Liu Boming, 54, is another space veteran, having been part of the mission in 2008 that included China’s first spacewalk. That feat was accomplished by another astronaut, Zhai Zhigang, but Mr. Liu briefly emerged from a portal to become the second Chinese astronaut to touch space.

The third crew member is Tang Hongbo, 45. He has twice been a backup crew member for Shenzhou missions but is making his first trip into space. He noted that his training had now lasted 11 years. “There is pressure for sure,” he said, “but I firmly believe that pressure is motivation.”

The China Academy of Space Technology told The Global Times, a state newspaper, that the trip to the orbital module would take about 6.5 hours. When it arrives on Thursday evening, the spacecraft will autonomously dock with the station.

That’s similar to the time of a flight in May of a cargo vessel called Tianzhou, which docked with the core module about eight hours after it launched. It carried several tons of supplies to equip and sustain the station, which will have three bedrooms, a bathroom, and places for the astronauts to eat and exercise.

The crew of Shenzhou-12 is scheduled to spend the next three months in orbit. After that a second crew of three astronauts will replace them.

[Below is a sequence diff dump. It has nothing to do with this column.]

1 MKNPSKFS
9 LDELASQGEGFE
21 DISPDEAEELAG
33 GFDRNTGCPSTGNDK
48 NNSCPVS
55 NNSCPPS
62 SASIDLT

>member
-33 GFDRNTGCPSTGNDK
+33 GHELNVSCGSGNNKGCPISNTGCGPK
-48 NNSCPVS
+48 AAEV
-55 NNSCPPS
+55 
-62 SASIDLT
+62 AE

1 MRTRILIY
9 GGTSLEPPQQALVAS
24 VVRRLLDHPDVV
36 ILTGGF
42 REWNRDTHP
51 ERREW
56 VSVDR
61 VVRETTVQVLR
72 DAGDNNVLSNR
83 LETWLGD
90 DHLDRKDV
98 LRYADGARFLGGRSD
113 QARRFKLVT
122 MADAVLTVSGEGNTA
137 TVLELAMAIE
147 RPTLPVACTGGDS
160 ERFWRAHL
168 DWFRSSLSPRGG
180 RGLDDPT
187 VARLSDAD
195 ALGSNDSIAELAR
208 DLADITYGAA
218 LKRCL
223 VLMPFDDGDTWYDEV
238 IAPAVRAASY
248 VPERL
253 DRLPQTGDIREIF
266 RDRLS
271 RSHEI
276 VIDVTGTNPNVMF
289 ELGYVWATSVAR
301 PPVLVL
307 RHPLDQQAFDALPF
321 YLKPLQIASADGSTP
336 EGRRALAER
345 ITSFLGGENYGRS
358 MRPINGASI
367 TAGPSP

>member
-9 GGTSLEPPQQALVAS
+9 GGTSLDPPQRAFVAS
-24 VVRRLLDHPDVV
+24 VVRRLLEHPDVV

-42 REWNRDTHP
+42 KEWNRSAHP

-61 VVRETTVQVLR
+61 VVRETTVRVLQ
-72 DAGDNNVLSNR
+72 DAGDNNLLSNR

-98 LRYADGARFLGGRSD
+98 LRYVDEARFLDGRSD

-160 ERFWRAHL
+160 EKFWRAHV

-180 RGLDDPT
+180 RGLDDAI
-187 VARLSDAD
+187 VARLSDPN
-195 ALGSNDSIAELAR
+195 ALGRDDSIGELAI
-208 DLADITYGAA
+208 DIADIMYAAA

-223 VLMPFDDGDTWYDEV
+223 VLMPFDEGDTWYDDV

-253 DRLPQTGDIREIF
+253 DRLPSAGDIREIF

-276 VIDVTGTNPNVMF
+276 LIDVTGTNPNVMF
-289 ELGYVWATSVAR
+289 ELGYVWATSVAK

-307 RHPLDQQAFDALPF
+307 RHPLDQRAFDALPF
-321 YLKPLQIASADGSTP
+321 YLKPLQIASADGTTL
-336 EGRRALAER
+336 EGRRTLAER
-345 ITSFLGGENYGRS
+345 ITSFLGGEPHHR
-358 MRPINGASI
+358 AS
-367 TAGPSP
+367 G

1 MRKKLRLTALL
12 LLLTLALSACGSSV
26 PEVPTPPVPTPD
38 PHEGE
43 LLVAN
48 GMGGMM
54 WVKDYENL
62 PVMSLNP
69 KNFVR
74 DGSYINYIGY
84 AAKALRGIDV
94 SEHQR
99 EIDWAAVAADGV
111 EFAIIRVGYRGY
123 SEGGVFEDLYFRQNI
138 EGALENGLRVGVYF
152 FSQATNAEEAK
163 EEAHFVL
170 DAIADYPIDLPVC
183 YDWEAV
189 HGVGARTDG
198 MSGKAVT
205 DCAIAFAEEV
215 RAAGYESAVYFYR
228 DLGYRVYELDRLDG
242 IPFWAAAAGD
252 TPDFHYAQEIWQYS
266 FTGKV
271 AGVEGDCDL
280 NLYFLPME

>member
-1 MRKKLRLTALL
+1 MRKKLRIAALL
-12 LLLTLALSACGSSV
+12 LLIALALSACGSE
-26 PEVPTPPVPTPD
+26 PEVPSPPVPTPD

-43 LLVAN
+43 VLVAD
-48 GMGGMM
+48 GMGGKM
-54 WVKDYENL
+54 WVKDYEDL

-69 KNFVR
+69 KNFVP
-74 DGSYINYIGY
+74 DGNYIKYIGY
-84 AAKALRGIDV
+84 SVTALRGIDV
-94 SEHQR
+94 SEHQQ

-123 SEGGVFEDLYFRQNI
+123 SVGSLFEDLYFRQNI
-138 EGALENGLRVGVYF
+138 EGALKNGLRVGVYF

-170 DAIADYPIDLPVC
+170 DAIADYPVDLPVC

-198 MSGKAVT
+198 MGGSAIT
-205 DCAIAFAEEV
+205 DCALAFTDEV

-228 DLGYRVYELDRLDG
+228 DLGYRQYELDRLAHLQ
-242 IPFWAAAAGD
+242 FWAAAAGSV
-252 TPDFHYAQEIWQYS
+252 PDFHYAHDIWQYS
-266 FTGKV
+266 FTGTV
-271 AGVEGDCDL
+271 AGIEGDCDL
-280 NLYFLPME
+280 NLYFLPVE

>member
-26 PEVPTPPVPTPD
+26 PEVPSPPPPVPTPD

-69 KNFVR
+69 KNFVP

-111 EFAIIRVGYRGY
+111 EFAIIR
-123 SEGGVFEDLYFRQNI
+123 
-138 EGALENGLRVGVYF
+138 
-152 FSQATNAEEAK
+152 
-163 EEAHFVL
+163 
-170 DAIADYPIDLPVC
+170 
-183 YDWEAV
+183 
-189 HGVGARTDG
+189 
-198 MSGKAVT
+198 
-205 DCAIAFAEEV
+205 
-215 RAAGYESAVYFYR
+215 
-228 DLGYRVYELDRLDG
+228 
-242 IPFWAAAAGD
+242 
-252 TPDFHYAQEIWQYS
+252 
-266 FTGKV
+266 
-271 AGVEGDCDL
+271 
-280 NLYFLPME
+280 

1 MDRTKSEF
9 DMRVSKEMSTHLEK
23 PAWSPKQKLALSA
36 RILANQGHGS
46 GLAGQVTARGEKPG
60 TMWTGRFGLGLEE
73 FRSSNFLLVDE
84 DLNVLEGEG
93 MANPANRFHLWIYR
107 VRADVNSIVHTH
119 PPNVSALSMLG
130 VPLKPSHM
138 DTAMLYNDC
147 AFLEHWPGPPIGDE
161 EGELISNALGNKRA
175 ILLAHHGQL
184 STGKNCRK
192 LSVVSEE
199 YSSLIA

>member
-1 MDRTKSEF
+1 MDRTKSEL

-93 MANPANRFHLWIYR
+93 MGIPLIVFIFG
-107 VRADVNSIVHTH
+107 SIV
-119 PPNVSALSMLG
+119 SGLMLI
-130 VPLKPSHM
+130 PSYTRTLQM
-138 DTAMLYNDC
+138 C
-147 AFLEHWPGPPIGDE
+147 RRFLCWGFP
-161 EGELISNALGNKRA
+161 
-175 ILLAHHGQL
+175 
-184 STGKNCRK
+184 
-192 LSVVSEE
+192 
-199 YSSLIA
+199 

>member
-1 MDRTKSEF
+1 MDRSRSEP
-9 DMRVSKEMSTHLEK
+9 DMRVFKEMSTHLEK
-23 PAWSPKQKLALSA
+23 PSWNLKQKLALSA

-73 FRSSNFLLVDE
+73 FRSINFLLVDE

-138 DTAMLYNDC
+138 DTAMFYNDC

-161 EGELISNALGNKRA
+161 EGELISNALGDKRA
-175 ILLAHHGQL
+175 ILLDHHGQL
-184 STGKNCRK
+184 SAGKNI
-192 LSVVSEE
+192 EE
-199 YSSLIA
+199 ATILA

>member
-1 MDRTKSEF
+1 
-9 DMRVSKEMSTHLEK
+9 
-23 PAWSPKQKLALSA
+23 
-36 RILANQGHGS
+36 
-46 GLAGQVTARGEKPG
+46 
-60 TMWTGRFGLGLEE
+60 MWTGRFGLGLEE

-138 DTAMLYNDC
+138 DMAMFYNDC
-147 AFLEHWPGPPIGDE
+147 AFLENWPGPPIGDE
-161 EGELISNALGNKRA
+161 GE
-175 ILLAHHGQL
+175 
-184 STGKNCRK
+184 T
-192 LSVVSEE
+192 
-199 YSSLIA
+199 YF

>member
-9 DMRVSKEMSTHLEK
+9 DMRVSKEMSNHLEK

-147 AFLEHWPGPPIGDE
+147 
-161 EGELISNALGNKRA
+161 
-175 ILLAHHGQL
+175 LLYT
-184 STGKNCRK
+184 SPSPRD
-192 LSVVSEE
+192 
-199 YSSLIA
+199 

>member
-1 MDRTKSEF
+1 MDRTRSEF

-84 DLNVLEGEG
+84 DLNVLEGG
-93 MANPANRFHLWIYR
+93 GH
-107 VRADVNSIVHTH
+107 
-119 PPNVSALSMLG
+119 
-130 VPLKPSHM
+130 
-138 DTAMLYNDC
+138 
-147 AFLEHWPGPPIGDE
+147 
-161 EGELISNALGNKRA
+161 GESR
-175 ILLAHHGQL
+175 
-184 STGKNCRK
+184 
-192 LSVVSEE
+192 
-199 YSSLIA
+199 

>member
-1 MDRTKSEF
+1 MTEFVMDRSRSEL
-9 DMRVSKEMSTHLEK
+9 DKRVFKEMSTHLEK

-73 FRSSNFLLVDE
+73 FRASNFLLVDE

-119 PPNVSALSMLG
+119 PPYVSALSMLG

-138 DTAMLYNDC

The station remains under construction, so the astronauts’ main tasks will effectively be to continue to build it, installing equipment like cameras and testing various functions, including life support and waste management. They are scheduled to conduct two spacewalks as part of that effort.

Mr. Nie, the commander, told reporters in Jiuquan on Wednesday that this mission would be more arduous and challenging than his previous two.

“We will not only have to arrange the core module, the ‘space home,’” he said, “but also to carry out a series of key technology verifications.”

China’s first two space stations were short-lived prototypes, but the Tiangong is intended to operate for at least a decade, joining the International Space Station.

The Chinese station will serve as an orbiting laboratory for the country’s space program, allowing it to perfect operations and conduct new experiments — at least nine of them, so far, with international partners. Officials have said that once the station is completed next year, they will consider ferrying foreign astronauts to the station.

Mr. Ji, the assistant director, acknowledged at a briefing that China was “a latecomer” when it came to developing an orbiting space station, a feat the United States and Soviet Union accomplished decades ago. He noted, however, that China benefited from “latecomer advantages,” presumably the experiences of those previous stations.

Like all of China’s space missions, its successes in space are seen as a validation of the Communist Party’s rule. Mr. Ji noted that the Shenzhou’s crew would be in orbit on July 1, the official anniversary of the founding of the Chinese Communist Party in Shanghai 100 years ago.

“The construction and operation of the space station can be considered an important symbol,” he said, “measuring a country’s economic, technological and comprehensive strength.”

Claire Fu contributed research.